10 Book Reviews by a 10-Year-Old

This is a guest post by Nicholas Efran.  His book reviews are a lot more succinct than his mom’s! If you want to know more about the books, you can ask Nicholas in the comments.

key:⭐️=1 star  🌜=1half star  😥=so sad  😠=makes me so mad  👎=thumbs down  🆒=cool book  💯=100

Escape from Mr. Lemoncello’s Library by Chris Grabenstein

This is the story of kids who won a writing contest and got to go to the pre-opening of the new library before it opened to the public. They played many games there, but they found out that the last game they were going to play was “Escape from Mr. Lemoncello’s Library”. I don’t want to spoil too much of this book, as it is a good book, but I really recommend you read it—and there is a surprise at the end of the book!⭐️⭐️⭐️⭐️⭐️🆒

Elephi, the Cat with the High IQ by Jean Stafford

Elephi is a cat who looks out his window one day and sees a little white car that a man is abandoning in the deep snow. He manages to get the little car into his owners’ apartment. He talks to this car—which I find a little strange, but things in stories can be personified. Eventually the car’s rightful owner comes back and everything is good.⭐️⭐️⭐️⭐️⭐️🆒

The Grimm Legacy by Polly Shulman

Elizabeth Rew is a girl who discovers magic in a place you wouldn’t expect: The New York Circulating Material Repository, which is like a library of objects. She has adventures with her friends, and they discover who is working with bad or dark magic.⭐️⭐️⭐️⭐️⭐️🆒

Time Cat by Lloyd Alexander

We got this book at the library book sale, and since it was about a cat I thought I would like it—but I was almost 💯% wrong. 😠  The book is about a cat who can time-travel and has a strange white mark on his belly. Apparently the cat can talk to his owner, and the owner wasn’t surprised at all when the cat started talking, and apparently all cats can talk and time-travel. Instead of having nine lives, they can live nine lives in nine different time periods. The cat takes his owner places (I only got through two before I quit reading the book) and they have adventures, almost all of which involve getting kidnapped and taken away. Nothing seemed to be explained enough, and their adventures seemed quite repetitive.🌜👎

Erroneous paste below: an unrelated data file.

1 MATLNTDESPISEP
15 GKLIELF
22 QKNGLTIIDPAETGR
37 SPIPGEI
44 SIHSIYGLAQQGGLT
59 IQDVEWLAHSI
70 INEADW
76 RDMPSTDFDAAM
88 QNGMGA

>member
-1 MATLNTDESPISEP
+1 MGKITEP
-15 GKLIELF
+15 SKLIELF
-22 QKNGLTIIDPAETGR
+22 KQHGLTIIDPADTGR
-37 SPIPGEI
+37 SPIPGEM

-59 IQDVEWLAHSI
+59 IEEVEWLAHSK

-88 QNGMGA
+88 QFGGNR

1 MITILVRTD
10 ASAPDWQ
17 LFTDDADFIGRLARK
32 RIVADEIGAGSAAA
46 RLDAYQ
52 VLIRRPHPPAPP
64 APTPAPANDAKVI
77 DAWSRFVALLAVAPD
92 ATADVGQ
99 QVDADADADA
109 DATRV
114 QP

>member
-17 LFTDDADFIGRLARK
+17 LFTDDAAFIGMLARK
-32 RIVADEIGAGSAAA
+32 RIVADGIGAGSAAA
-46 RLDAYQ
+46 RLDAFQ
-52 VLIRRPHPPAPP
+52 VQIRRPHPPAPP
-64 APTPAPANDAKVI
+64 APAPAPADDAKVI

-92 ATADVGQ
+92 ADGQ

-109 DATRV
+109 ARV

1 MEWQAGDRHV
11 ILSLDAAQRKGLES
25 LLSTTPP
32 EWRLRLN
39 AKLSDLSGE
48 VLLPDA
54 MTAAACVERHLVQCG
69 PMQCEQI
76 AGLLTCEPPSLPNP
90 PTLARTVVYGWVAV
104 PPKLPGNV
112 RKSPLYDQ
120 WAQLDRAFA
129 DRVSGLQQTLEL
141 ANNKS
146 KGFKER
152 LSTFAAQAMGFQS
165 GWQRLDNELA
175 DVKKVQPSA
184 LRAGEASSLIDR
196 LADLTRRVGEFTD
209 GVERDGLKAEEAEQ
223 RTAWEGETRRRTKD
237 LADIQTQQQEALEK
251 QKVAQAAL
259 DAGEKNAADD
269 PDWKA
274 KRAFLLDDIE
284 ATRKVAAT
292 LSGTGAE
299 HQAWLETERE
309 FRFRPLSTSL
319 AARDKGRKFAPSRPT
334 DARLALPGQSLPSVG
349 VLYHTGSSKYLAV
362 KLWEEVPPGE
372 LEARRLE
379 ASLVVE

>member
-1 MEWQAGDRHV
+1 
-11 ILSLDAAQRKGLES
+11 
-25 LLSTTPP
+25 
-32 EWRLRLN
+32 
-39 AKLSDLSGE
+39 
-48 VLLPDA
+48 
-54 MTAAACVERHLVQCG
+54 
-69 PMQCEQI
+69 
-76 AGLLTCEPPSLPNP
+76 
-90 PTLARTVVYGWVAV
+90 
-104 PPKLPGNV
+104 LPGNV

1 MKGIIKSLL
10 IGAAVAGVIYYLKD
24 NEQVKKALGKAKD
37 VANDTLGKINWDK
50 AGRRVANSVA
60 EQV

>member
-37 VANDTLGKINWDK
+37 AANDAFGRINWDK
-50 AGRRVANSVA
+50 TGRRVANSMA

Redwall by Brian Jacques

This book involved a lot of fighting and things that I thought were just terribly sad, like a mouse and his family getting trapped and forced to do things and being threatened with death.😥  Apparently, when the mice found a fox that was on their side lying injured, they just took him inside their castle, and he could walk up their stairs with no difficulty, which seems strange because mice are a lot smaller than foxes.⭐️⭐️🌜👎

The Westing Game by Ellen Raskin

This was an extremely good book with many twists and turns in the plot. I really enjoyed reading it, although I think it was a little strange and hard to understand.  Mr. Westing chooses his heirs, and his will describes things they’re going to do as it’s being read. He gives them a puzzle to solve that leads them to the name of his murderer. There are many explosions, and overall I give this book⭐️⭐️⭐️⭐️⭐️🆒

From the Mixed-Up Files of Mrs. Basil E. Frankweiler by E.L. Konigsburg

I really enjoyed this book. I remember my dad tried to read it to me when I was about 5, but I didn’t remember any of it, so I wanted to read it again. Claudia and her brother Jamie run away from home to live in the art museum in Manhattan, where they have adventures trying to figure out who made a statue called Angel.⭐️⭐️⭐️⭐️⭐️🆒

When You Reach Me by Rebecca Stead

Miranda had a friend named Sal.  However, another boy punched Sal—apparently just to see what would happen.  Every day when Miranda walks home from school, she has to pass the laughing man, a homeless guy who seems kind of crazy.  It’s all explained in the end, but I don’t want to ruin it!  This is a very interesting book, as it involves time travel, and I give it⭐️⭐️⭐️⭐️⭐️🆒

Ghost Cat by Helen Rushmore

Ghost Cat is a book about a girl named Glory who finds a cat she thinks is a ghost, although she doesn’t really believe in ghosts; however, the legend said there was a ghost who looked like the cat.   Overall, I think this was a very good book, and I think you should read it.  I would give it ⭐️⭐️⭐️⭐️⭐️🆒

The Trolley Car Family by Eleanor Clymer

The Trolley Car Family by Eleanor Clymer is a book about a family who moves into the country in their family’s trolley car.  They had a lot of fun after finding out that they had neighbors who were very nice.  They grow a garden and have a small farm and have other cool adventures.  I liked this book, and overall I would give it ⭐️⭐️⭐️⭐️⭐️🆒

Visit the Quick Lit Linkup for more book reviews!  Visit Works-for-Me Wednesday for more great tips on many topics!

Seder and Holy Week: Family Traditions, Old and New